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Is this safe?

* { word-wrap: break-word }

I have too many places where I have to apply this style. Could any evil come from this line? What issues I may have?

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* { display:none; } this evil. –  haha Dec 22 '10 at 22:16

6 Answers 6

up vote 7 down vote accepted

First, * is technically not just on the BODY but also HTML (yes, sometimes it matters).

Secondly, in isolated cases, using the wildcard can cause performance issues. I have only seen this when using something (admittedly horrible) like DHTML behaviors, but in my opinion it would be better to declare an explicit set of elements to which it applies.

Lastly, it will clutter up all your CSS viewing tools with a potentially unneeded statement.

So, no big problem, but I would suggest just listing the elements that it is actually relevant to, such as P, possibly TD, DIV, etc.

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I believe there's no evil in that. Usually I measure the CSS parameters I need and decide wich ones will belong to the document and wich ones are to be treated locally. In your case, if you find that usefull, you just need to ensure that any element that you don't want to behave like that is properly told so.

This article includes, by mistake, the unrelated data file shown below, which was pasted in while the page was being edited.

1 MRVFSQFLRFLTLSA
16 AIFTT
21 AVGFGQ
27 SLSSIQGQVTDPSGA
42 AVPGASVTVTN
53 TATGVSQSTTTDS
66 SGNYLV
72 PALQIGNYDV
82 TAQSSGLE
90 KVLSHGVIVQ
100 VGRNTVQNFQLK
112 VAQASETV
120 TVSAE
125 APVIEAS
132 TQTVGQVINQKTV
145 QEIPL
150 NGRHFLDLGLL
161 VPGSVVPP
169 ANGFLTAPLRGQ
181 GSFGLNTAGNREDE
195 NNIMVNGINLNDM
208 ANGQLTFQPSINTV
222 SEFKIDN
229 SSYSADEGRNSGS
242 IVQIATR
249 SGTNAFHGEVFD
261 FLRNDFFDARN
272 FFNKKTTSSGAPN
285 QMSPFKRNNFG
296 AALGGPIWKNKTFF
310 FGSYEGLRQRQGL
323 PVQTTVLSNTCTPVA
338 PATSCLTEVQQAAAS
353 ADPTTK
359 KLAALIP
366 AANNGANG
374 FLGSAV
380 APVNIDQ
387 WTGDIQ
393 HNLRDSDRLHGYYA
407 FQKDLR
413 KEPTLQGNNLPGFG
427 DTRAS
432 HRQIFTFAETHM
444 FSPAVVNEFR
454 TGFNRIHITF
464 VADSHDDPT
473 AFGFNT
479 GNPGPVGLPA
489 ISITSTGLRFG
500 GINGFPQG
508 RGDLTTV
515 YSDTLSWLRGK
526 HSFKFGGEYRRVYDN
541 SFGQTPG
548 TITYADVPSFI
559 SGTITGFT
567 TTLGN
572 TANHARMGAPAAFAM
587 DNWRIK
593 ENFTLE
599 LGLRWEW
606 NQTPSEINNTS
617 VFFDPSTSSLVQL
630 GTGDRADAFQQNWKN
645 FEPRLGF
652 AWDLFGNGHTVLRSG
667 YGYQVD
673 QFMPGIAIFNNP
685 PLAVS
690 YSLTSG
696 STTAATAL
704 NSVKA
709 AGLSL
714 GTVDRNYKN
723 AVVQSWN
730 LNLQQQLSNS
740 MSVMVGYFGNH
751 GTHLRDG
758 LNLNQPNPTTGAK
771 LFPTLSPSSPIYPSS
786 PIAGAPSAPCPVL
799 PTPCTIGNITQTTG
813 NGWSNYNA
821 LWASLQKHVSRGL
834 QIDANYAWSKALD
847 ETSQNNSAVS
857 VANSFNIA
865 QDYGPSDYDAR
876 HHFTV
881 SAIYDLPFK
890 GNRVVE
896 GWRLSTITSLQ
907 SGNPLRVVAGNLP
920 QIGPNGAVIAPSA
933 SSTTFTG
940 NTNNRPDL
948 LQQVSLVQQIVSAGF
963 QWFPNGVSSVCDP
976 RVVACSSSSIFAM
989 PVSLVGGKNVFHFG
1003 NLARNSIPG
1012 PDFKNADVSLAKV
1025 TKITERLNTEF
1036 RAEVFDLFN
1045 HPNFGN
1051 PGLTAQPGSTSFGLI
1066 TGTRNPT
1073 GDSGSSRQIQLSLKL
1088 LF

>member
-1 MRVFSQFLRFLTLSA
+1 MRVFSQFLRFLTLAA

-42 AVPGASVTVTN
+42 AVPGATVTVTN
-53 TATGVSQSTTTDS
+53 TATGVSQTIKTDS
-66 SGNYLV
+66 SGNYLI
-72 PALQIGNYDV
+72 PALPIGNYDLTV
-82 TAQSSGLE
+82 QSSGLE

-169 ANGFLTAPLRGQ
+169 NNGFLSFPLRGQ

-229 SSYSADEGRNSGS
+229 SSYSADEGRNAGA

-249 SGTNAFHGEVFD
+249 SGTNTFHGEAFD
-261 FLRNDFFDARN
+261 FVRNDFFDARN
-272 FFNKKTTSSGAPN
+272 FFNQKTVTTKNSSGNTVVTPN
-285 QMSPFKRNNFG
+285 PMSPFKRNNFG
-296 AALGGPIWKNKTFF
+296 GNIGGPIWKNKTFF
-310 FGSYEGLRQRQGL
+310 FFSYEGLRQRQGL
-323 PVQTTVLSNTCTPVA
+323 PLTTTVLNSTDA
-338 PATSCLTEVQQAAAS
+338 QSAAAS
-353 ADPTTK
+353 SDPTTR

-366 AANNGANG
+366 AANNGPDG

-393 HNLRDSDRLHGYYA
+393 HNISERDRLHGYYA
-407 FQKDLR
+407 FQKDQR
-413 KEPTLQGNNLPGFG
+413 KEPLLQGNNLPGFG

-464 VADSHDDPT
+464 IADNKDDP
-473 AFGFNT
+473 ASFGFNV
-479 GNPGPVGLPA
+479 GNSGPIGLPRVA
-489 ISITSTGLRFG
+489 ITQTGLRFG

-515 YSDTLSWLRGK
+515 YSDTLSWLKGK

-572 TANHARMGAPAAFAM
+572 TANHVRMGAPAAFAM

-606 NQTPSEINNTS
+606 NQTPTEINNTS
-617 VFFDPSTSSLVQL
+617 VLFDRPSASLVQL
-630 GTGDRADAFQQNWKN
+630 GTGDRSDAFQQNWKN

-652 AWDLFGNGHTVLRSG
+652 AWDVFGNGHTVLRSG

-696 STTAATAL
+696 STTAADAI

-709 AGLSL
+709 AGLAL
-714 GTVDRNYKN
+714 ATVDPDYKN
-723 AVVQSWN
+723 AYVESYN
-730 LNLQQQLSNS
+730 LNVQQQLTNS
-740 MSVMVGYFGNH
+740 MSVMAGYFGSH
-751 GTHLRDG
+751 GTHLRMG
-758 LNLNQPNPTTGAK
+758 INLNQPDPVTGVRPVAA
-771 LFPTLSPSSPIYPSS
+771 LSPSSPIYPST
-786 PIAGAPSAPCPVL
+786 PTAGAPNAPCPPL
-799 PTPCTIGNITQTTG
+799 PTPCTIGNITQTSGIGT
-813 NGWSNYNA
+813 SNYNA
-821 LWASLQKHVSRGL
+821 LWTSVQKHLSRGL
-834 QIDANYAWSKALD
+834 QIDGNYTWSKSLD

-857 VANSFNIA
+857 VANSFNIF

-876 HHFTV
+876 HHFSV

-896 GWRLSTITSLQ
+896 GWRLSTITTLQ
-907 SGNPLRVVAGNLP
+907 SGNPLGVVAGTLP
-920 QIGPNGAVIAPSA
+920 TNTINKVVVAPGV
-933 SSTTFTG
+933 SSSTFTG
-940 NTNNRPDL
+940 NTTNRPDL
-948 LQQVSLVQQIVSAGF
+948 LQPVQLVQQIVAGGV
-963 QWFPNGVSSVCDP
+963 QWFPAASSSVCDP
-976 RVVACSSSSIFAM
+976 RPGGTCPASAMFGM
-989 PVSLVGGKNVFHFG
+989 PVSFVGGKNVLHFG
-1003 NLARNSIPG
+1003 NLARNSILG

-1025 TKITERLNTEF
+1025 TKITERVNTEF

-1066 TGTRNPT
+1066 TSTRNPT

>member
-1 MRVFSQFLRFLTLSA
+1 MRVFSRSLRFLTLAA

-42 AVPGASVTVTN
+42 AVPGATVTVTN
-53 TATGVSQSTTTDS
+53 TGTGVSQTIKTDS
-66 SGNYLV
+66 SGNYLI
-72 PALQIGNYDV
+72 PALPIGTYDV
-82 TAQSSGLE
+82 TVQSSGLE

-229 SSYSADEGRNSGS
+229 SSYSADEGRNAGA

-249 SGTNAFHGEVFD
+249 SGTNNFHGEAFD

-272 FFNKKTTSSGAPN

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As long as you understand that you'll have to override that behavior when setting styles for other elements, you should be fine.

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It shouldn't do any "evil", but the common sense inside me is saying that surely it would be better to just apply it to the elements which require it?

Even if your selector does end up looking like .this, #that, p, li.menu, .x, .yz, #something.class :)

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It probably wouldn't be a major issue using the property. It used to be native to IE but is fully supported by the more recent versions of modern browsers. It sometimes bungles text justification in older browser versions, though.

I would advise against * and instead go with the elements that contain text (div, p, td, etc.). It will make things a lot cleaner.

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I apply it just to the body element, like the question suggests:

body { word-wrap: break-word; }
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